YAOUNDÉ, Cameroon – Catholics can learn from the rise of Pentecostal Christian groups in Africa, according to one Nigerian bishop.
In 1970, Pentecostals represented just 5 percent of all Africans, but that figure has now more than doubled to an estimated 12 percent.
Many Catholic leaders have noted these groups aren’t always spreading the Gospel to non-Christians but are “sheep stealing” from the Catholic Church and mainline Protestant denominations.
However, Nigerian Bishop Matthew Hassan Kukah said the Catholic Church authorities “cannot ignore the passion of the Pentecostals and the extent to which they have made the Gospel come alive.”
The Sokoto bishop told Crux “there are lessons for the Catholic Church.”
Despite the exponential growth of Pentecostals in Africa, the Catholic Church is still gaining more members on the continent. Nearly one in five Africans – 19.2 percent – is Catholic, and the Pew Research Center expects the number of Catholics in sub-Saharan Africa to double by 2050.
“I am pleased with the growth of Christianity in Africa,” Kukah said, but expressed concerns about “the quality of the faith in terms of the way the message is being presented and how much we are moving away from the mind of Christ, His concerns for the poor and the fact that He came to make all things new.”
The bishop was alluding to the proponents of a “prosperity Gospel” that promises earthly rewards like wealth and success for following Christ.
Kukah said that despite the threat posed by some Pentecostal ideologies, the Catholic Church’s universality is its fundamental strength.
However, the bishop warned it could be a weakness if the Church doesn’t address the unique challenges faced by local communities in Africa.
“These challenges include confronting the false altars of power without responsibility, addressing the urgency of the prophetic message of Christ, instilling in our people the message of the Love of Jesus Christ,” he said.
Kukah advocated a “robust ecumenism” that respects everyone and how they express their faith.
“For example, in Sokoto where I am, we are surrounded by an over 95 percent Muslim population. We cannot help but share our gifts and stand together. Despite our numerical weakness, we still wield significant power by our presence, and I am very happy about that,” he said.
Although many have contrasted the growth of Christianity in Africa with its decline in the religion’s European heartland, Kukah said such comparisons must be put into context.
“A significant percentage of the citizens of Europe grew out of the revolution of the ’60s marked by free sex, free drugs and a reckless lifestyle,” he claimed. “The children that grew out of these environments had parents who did not present religion to them. So, what you have are not so much people who left Christianity as those who did not have a taste of the Gospel.”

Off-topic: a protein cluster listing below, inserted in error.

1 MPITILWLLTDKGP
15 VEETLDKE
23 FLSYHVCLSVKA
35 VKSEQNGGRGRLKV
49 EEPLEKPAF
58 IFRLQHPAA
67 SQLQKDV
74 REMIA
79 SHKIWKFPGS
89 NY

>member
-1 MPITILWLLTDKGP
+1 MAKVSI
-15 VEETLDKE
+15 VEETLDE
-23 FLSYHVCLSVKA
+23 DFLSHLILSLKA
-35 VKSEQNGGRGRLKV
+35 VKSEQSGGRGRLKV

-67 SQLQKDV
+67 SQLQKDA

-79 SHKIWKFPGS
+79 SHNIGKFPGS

But he added that this is just part of the answer and noted there are deeper issues related to how the Church dealt with the issues of modernity and secularization.
“In some instances, the Church was often too carried away with its own trappings of power and glory and turned its eyes away from the power of the Gospel to affect and transform society. I do not think that the Catholic Church in particular did enough to cope with the fallout of such forces as the French revolution and the revolutionary pressures of the twentieth century,” Kukah said.
The bishop then turned to Islam: “These are trying times for the world and I believe even more trying times for Islam as a religion.”
He said Muslims need to deal with the fact their faith has fallen into “the hands of criminals and murderers who perpetrate their crimes in the name of religion.”
He also said faith leaders need to accept “the legal codes around our common humanity and address the issues of pluralism.”
“Muslim leaders must face the issues around modernity and the moral claims of its faith which seems to have serious difficulties dealing with plural religious claims and cultures,” Kukah said.
However, he said the main problem facing interfaith relations in Africa are the “criminal failures” of the state sector.
“It is these failures to manage diversity, the tendency of leaders to use and manipulate religious identities that create a sense of alienation for others,” the bishop told Crux.
He pointed to the example of Muhammadu Buhari, who has been accused of favoring Muslims over Christians in the religiously divided country.
“The situation in Nigeria here where the president has loaded the dice of power in favor of religion is problematic for a plural society such as ours. So, we should focus on dialogue of development, dialogue of power sharing in a just manner. Even when a party is in power, very often, members of a different ethnic group or religion suffer alienation, and this is at the bottom of our crises,” Kukah said.
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